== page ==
Trump bails on surveillance treaty used to monitor Russia, guts program of resources

Rachel Maddow describes how Donald Trump in his lame duck period has not only abruptly removed the U.S from the decades old Open Skies Treaty that supplies the U.S. and its allies with surveillance data on Russian military activities, but has taken steps to dispose of the program’s specialized planes and removed the option of replacing them.

There is some good news.

Trump left the Open Skies Treaty, but don’t write it off yet

President Donald Trump made good Saturday on his decision to withdraw the U.S. from the Open Skies Treaty, but it looks like President-elect Joe Biden, who opposed that move, may have a path to revive the pact.

Because it could take months for the Air Force to move through the legal and bureaucratic processes necessary to decommission the Boeing OC-135B planes flown from Offutt Air Force Base, Neb., to execute the treaty mission, it appears the Biden administration would have ample time to reverse course. The treaty permits 30-plus nations to conduct unarmed, observation flights over each other’s territory.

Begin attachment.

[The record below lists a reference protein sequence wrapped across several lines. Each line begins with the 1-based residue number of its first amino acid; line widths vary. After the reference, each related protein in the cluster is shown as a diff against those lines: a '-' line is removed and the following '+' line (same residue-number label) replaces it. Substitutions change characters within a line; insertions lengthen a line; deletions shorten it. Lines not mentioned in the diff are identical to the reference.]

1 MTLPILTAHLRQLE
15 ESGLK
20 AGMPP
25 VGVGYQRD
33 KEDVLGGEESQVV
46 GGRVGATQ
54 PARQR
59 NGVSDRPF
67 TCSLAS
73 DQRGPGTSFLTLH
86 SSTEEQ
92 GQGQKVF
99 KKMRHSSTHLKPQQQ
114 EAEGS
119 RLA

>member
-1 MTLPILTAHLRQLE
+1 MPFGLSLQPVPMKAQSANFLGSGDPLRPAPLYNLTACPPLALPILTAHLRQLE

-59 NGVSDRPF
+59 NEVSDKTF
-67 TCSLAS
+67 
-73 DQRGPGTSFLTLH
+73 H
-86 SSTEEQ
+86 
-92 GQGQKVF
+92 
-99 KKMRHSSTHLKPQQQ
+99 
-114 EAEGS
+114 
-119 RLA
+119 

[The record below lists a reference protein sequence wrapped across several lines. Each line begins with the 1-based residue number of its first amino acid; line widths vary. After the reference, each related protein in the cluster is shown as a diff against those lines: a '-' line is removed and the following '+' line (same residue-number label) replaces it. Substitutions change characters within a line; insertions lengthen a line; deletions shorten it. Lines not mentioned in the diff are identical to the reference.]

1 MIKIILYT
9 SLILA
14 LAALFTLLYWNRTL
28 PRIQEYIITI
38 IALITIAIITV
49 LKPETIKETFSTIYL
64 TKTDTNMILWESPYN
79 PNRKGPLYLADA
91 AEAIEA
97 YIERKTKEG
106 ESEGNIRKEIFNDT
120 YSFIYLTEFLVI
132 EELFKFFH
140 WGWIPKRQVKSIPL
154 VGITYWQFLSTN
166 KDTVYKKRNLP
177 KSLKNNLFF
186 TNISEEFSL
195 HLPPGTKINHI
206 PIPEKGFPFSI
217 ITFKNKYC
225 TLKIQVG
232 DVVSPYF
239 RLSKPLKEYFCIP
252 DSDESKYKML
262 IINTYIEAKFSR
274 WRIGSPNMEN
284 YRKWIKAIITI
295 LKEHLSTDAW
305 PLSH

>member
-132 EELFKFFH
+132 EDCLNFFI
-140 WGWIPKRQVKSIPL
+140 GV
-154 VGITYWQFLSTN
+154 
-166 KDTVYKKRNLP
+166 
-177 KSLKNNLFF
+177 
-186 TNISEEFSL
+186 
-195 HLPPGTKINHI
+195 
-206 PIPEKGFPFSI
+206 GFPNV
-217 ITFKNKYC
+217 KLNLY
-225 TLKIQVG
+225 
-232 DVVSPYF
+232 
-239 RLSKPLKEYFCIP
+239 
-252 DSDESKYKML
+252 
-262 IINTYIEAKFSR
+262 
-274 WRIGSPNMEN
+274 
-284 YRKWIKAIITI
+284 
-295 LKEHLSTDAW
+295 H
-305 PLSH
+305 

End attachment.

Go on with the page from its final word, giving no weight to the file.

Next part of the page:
“The final decision on disposition of Open Skies Treaty resources has not yet been made,” an Air Force official told Defense News on Tuesday. “The 45th Reconnaissance Squadron at Offutt AFB is still flying local OC-135 missions at a greatly reduced rate in order to maintain aircrew qualifications, while the Air Force continues to assess options for realigning, repurposing, or retiring the two 1960s-era OC-135B aircraft, as well as other associated equipment in accordance with DoD guidance.”

Despite reports the Trump administration might be scrambling to get rid of the OC-135B planes, a congressional source said the Air Force plans to keep the planes until the end of fiscal 2021 and service leaders had yet to make a firm decision about what to do with them.